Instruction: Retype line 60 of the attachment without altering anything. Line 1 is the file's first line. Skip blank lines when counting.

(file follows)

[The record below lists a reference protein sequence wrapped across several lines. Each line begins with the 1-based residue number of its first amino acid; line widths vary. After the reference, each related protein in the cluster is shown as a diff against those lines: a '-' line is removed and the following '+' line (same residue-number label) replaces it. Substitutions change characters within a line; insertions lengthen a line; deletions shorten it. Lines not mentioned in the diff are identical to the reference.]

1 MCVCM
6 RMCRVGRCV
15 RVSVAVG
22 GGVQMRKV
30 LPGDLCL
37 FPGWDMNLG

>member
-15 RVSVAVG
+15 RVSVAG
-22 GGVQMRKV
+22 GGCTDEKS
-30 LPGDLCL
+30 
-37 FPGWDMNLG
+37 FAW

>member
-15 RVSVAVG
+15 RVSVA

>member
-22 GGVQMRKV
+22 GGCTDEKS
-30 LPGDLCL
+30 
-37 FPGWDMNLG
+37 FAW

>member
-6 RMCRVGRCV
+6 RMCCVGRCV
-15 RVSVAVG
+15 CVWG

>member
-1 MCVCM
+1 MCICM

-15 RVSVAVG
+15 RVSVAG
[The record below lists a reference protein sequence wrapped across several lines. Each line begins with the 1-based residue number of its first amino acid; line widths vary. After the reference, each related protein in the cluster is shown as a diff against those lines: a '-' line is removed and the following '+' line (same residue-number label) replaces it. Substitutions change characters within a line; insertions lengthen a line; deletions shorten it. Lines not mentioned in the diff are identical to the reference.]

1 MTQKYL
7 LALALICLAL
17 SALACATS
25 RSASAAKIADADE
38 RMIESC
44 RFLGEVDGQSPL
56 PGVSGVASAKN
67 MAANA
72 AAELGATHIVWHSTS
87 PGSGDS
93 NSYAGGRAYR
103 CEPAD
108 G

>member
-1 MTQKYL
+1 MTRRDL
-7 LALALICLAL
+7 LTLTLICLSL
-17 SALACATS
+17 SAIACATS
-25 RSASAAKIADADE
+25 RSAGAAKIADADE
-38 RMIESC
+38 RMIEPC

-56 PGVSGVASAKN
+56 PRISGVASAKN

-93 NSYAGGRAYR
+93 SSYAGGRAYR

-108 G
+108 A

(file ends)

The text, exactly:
-38 RMIESC